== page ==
The interface is pretty easy to navigate through with there being options for selecting the source, choosing the mode of viewing, volume levels of the in-built speakers, advanced settings, among others. The advanced settings are pretty detailed with the options for adjusting settings for image, display, projector, menu, power and information. Multimedia playback through a FAT32 drive is possible as well and it can read a range of video formats. However, when it comes to NTFS drives, this option is not possible. This limits our expansion capabilities to a fairly large extent. For a mini-projector, these are some pretty good features that have a lot of tweakable options.
Starting off with the performance, the projector does not emit too much heat, which is a good thing and the noise levels are pretty soft. If one is in an extremely quiet room, only then can one can hear the hum generated by it. We tested the Dell M110 in a number of ways, such as running the DisplayMate test, playing videos of a USB flash drive and connecting it to our test rig to output content.
USB at the back can play multimedia content
In the DisplayMate test, we set the projector to Movie mode to get the best possible performance. During the brightness and contrast adjustment check, we saw that greys and white were accurate. In the intensity range check, we observed that there was a proper distinction between the grey bars, which was a good thing. While checking black levels, we noticed that most of the dark grey blocks were visible, thus telling us that the black levels of the projector are good. Basic colour rendered accurately, albeit a bit vibrant. However, these can be tweaked in the settings menu. In the reverse video contrast check, we saw that even after playing around with the lens focal adjustment, the text was not as detailed as expected. Text on the colours of green, magenta and yellow appeared a bit hazy. Green, on the other hand appeared extremely vibrant as compared to other colours. While checking the primary colours, we observed that green was too vibrant, while other colours were fairly accurate. In the colour scales test, we saw that there was colour bleeding in many bars such as red, cyan, pink, green and blue.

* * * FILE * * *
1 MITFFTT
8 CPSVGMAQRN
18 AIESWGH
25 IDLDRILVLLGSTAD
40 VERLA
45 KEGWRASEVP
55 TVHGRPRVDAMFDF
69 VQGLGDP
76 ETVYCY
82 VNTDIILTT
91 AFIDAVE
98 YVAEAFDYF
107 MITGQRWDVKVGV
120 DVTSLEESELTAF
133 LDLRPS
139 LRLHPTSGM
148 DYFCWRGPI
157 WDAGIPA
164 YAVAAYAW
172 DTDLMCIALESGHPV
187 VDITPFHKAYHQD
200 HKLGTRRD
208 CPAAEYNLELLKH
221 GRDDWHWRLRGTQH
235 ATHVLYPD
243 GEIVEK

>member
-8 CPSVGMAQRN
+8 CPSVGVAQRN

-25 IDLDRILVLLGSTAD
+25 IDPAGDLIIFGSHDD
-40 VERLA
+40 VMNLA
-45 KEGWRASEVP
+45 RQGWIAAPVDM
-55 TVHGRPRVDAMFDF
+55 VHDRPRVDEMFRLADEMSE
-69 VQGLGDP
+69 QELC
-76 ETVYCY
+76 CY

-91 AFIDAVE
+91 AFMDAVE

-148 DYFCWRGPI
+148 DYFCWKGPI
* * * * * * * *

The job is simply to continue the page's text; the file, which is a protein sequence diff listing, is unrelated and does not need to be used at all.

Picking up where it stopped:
We connected a USB flash drive to the projector and the load time was not that long. It took roughly around 7 seconds to open the USB interface. Once in the interface, we were able to select what type of file we wanted to play such as video, music, etc. The processing time for movies is a bit long, but once it starts playing, there are no delays noticed. As stated earlier, black levels of this projector are really good and while watching dark scenes, it gives one the feeling of being in a theatre.
When we played back videos, while connecting the test rig attached via an HDMI cable, we saw that colours appeared detailed and one would enjoy watching videos through it. The black levels again play a big role in enriching the viewing experience of this projector. While viewing documents with the projector set in presentation mode, the text appeared crisp and detailed. Overall, the performance of this projector is pretty good.
Comes with a trendy carrying case
The Dell M110 is available in India at a market operating price of Rs. 33,000. This mini-projector is priced competitively in the market and offers really good features and a good build quality. Performance-wise, the black levels are really good, which helps in the viewing performance. As suggested earlier, this is an ideal projector for business people who are always on the move, given its form factor and video performance. The question, if mobile phone projectors can be a good replacement for mini projectors does arise here. As of now, the answer to this is no, as mobile phones do not provide these many inputs and Dell offers quality, which is better than most mobile phones with projectors available in the market, at present.